Our only other wish would have been the opportunity to purchase some lemonade on this Mondate around Shell Pond that felt like a summer day. We might have even bought cookies and fish flies, given the opportunity.

Perennial Mondate

It’s an old fav, Bald Pate Mountain Preserve in South Bridgton. And we love to visit it in any season. That being said, winter will “end” in a few weeks and this morning we realized we needed to head on over.

Our plan was to follow the Moose Trail for its entire length, then continue on the South Face Loop to the summit, start down the Bob Chase Trail, veer off to Foster Pond Lookout and then make our way back by rejoining Bob Chase.

One might expect to see a moose along the first trail, and we hoped to have such luck, but it was not to be. Instead, do you see the ski tracks? Portions of the preserve are groomed for cross-country skiers as part of the system at the adjacent Five Fields Farm.

What else did we spy? Some wicked cool finds in my book of wonder. For instance, you may think that this broken off piece of a twig is merely dangling from its counterpart, but . . . it is solidly stuck in place by a fungus known commonly as glue crust. It glues together twigs and branches that touch each other.

And sometimes twigs meet the bark on the trunk of a tree and hang in what you might think of as an unnatural stance.

The fungus is the dark bumpy structure that the second twig is stuck to, much like a magical act performed by nature. Really though, this fungus doesn’t let the twig fall to the ground where it would be decomposed by other fungi. Pretty tricky–making a claim all for its own benefit.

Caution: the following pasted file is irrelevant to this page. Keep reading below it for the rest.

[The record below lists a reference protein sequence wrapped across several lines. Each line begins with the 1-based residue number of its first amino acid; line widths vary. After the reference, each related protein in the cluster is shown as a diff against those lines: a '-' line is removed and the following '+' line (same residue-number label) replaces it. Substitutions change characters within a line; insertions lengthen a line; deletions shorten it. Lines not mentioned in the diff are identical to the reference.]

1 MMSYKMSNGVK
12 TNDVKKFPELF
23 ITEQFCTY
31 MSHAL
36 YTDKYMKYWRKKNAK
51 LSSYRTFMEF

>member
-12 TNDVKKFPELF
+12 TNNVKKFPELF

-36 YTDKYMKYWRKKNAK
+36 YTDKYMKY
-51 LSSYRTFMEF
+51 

Continuing on, we scanned every beech tree in hopes of finding bear claw trees. We did find a beech worth honoring for we loved how it rested an elbow on the boulder below and with two arms formed a frame of the scene beyond.

Ever so slowly we climbed upward, our pace not my guy’s usual because of the bear paw challenge. When one is looking, however, one discovers so many other things upon which to focus like this rather common birch polypore in a rather uncommon shape, almost like a Christmas bell jingling in the breeze.

And then there was a display of snipped hemlock twigs scattered across the snow-covered forest floor.

We looked up and saw not a silhouetted form, but by the debris, which include diagonal cuts on the twigs, comma-shaped scat (some a bit more rounded than others), and even the soft, curly belly hairs of the creator, we knew a porcupine had dined overnight.

We looked a wee bit, but found not its den. By its tracks, however, we could tell that it had made more than one visit to this fine feasting spot.

Had we climbed the Bob Chase Trail we would have reached the summit in twenty minutes, but our choice to circle about before hiking up meant we spent two hours approaching the top where the bonsai trees of the North grow–in the form of pitch pines.

The true summit is a wee bit higher and so we continued on and then turned back to take in the view of Peabody Pond below.

It was there that while looking for insect cocoons I came across the gouty oak gall caused by teeny wasps no bigger than fruit flies. The structure was woody as it’s a couple of years old. And almost creepy in its display, like a head with many eyes looking every which way.

We did take the hint and looked every which way ourselves, the next point of view beyond Hancock Pond and beyond.